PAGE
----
Who gains most from axing the carbon tax – and at what cost?

By Stephen King

Unfortunately, the Senate debacle of the last two weeks and the imminent scrapping of the carbon tax hasn’t helped Australia’s international reputation as a nation doing our fair share to tackle climate change.

With the removal of the carbon tax, Victoria’s brown coal generators and the Latrobe Valley in general face less immediate upheaval.

That leaves the developed world in the situation where it should be encouraging research into how to generate energy cleanly and how to mitigate the ongoing damage that global warming will create over the rest of this century. some key technologies that are critical for deep decarbonisation in all countries’ pathways are not yet technically mature or economically competitive.

In economic terms, the carbon tax aimed to create “substitution effects” away from carbon intensive industries while compensating people for the “income effects” of the tax.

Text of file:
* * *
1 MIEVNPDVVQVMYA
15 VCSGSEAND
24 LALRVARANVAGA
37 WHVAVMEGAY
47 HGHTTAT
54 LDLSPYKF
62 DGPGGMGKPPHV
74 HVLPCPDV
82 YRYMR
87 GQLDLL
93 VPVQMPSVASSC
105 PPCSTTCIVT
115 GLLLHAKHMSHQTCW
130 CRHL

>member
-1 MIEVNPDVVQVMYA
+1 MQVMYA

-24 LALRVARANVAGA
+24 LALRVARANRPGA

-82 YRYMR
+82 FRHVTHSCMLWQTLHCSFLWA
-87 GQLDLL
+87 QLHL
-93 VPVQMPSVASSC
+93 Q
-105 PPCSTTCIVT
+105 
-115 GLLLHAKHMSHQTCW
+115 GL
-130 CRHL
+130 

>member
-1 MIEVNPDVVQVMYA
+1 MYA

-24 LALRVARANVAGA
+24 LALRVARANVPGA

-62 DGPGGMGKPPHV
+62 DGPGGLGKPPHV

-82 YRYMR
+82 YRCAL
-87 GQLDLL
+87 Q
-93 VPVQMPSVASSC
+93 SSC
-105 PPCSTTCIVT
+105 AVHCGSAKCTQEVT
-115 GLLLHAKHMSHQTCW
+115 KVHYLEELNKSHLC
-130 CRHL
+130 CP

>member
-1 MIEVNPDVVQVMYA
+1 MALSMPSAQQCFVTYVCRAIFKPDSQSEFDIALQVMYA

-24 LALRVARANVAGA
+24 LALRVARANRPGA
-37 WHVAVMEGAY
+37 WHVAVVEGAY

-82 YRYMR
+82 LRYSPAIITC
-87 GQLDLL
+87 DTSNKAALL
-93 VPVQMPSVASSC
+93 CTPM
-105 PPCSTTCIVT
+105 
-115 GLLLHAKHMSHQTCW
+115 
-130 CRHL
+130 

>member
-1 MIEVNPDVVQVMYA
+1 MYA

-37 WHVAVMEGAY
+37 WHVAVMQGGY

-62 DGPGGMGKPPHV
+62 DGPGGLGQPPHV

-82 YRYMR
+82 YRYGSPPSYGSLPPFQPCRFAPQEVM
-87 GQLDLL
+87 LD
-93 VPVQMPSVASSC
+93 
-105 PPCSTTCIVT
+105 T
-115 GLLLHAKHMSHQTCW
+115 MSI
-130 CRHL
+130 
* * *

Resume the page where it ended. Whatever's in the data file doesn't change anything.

We can do nothing – or limit our ambitions only to cutting emissions within our own borders – and watch as global emissions continue to soar from China and India.

Under an effective carbon tax, brown coal generators would be the first to close.

The Labor government limited the number of businesses that had to pay the tax, while it also gave carbon tax relief to large carbon emitters and large energy users.

But, other than making us feel morally superior, it would have little direct effect on global climate change.

Read more here: Business Spectator


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